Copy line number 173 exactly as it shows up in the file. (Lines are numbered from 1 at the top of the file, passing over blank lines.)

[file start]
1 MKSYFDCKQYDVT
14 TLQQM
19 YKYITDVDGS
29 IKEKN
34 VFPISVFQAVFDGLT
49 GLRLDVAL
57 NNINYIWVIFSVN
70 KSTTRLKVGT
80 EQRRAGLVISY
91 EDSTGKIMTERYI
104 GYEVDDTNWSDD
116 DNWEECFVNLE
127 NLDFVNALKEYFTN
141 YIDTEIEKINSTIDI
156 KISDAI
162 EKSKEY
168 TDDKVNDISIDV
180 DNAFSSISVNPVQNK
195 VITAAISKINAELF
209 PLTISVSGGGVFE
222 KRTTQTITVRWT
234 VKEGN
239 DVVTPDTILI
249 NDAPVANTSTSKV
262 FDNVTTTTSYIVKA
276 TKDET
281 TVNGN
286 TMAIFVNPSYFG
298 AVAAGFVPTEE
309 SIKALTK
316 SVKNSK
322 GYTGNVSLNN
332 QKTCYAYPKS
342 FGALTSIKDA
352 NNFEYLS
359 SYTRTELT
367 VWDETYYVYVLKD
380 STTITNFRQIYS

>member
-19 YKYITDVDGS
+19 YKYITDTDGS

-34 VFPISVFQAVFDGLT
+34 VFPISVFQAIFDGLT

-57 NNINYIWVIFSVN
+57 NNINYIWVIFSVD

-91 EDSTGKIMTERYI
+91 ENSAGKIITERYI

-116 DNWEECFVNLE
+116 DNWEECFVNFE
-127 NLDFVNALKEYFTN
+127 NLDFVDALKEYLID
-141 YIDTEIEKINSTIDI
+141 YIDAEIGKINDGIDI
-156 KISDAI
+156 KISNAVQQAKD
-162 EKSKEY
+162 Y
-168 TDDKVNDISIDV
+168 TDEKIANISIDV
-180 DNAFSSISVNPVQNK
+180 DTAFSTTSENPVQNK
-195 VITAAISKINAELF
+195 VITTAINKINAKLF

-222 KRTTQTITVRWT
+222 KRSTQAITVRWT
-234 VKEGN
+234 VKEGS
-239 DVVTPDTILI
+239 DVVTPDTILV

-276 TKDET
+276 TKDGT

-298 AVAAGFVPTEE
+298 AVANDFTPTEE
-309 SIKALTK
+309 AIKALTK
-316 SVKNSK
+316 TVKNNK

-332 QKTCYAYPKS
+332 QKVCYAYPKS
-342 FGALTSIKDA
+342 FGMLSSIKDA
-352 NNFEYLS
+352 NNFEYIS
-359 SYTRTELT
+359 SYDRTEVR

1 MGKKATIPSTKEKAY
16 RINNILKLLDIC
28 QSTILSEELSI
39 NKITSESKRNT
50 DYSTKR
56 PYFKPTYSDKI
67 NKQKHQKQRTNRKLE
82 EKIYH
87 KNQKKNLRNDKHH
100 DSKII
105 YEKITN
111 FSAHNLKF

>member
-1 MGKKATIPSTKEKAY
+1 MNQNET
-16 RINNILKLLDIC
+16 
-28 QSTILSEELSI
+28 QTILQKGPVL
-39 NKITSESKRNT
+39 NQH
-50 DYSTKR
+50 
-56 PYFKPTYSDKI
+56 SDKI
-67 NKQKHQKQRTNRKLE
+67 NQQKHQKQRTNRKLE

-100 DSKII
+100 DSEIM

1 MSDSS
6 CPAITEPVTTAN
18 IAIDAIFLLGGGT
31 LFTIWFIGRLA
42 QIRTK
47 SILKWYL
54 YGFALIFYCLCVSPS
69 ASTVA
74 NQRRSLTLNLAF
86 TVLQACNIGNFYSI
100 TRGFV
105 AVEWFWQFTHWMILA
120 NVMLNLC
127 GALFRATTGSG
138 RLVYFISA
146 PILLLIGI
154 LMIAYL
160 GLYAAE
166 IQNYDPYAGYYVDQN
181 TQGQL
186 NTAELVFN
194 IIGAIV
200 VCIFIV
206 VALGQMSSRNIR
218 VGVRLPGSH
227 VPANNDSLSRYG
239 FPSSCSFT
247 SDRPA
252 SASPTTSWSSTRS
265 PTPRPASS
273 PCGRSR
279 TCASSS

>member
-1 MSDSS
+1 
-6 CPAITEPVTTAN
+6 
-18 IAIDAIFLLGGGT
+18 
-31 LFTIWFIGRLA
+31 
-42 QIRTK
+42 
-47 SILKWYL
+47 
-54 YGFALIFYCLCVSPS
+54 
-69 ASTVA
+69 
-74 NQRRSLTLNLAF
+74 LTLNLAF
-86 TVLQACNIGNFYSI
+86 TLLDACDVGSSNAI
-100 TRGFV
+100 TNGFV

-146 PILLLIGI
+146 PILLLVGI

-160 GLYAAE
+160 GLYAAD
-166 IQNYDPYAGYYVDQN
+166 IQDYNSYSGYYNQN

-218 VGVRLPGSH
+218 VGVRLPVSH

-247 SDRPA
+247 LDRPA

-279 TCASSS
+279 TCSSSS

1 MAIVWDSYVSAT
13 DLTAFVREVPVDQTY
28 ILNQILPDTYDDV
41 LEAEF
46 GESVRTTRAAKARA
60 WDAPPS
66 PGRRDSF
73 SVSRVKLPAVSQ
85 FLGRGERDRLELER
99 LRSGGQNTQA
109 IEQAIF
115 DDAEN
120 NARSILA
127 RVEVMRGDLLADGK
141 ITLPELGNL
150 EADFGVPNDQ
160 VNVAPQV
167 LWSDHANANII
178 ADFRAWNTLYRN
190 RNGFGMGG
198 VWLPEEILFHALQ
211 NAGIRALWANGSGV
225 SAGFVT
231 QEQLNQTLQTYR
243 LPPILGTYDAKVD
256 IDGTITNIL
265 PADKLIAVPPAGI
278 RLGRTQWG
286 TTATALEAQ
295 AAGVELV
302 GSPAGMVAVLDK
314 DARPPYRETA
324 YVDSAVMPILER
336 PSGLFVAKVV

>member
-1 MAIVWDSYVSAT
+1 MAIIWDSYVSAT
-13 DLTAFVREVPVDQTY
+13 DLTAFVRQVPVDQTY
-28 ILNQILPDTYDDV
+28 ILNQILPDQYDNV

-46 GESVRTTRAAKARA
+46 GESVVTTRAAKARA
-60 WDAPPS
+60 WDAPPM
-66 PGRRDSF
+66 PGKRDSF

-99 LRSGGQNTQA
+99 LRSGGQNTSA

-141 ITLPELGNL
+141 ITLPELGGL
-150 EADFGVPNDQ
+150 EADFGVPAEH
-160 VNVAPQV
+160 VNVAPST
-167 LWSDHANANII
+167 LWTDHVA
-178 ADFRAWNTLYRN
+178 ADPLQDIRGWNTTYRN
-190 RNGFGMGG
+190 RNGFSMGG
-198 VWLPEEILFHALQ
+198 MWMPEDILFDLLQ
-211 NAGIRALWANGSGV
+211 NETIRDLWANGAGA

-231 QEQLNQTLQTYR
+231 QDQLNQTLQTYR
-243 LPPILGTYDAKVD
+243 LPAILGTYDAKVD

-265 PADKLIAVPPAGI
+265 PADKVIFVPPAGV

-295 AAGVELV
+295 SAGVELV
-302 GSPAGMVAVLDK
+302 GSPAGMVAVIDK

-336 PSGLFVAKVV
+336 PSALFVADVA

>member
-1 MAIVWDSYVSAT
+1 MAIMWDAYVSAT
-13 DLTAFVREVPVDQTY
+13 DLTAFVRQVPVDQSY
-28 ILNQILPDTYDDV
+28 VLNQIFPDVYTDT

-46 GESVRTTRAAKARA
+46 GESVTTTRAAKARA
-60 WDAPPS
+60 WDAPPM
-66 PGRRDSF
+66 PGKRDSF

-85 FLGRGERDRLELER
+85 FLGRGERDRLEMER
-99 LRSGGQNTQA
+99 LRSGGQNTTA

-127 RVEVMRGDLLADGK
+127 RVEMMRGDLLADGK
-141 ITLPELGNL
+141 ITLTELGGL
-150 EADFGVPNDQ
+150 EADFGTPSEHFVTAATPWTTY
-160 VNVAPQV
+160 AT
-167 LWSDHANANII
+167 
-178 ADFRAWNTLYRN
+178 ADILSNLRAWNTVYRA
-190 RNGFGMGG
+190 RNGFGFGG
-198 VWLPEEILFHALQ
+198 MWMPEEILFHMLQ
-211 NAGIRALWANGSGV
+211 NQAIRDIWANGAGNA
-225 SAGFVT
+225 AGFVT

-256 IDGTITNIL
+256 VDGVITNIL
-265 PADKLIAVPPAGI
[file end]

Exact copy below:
+160 GLYAAD